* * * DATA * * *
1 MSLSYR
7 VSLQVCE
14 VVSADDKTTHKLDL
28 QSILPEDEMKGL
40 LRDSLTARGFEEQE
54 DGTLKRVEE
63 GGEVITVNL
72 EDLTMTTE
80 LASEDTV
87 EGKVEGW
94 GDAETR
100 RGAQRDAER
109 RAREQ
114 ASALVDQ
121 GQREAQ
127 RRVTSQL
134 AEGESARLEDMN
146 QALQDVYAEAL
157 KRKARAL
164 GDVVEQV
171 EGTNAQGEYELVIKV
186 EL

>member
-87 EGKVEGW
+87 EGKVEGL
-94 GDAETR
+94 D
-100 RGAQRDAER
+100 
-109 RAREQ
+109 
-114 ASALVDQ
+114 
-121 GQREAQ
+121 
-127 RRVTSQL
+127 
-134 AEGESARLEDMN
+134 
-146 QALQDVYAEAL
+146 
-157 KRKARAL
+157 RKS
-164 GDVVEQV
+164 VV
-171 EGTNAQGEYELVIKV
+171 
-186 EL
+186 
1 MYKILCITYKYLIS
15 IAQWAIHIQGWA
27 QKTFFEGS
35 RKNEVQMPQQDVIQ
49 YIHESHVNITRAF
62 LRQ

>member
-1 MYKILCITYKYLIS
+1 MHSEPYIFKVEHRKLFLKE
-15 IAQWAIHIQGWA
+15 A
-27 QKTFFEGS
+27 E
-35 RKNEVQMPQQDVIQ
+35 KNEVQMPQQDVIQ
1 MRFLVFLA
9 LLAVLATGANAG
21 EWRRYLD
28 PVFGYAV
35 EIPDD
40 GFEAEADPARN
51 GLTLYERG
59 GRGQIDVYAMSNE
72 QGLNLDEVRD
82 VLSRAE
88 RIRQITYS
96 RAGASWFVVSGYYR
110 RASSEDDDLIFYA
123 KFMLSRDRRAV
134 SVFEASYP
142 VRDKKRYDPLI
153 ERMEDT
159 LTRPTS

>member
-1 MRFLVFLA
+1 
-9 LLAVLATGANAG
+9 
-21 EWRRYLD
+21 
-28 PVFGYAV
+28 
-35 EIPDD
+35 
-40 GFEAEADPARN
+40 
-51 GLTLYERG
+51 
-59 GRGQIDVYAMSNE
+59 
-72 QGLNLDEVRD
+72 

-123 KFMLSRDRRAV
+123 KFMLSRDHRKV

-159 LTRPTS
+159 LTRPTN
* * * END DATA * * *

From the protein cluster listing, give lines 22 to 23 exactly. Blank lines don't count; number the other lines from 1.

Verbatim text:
186 EL

>member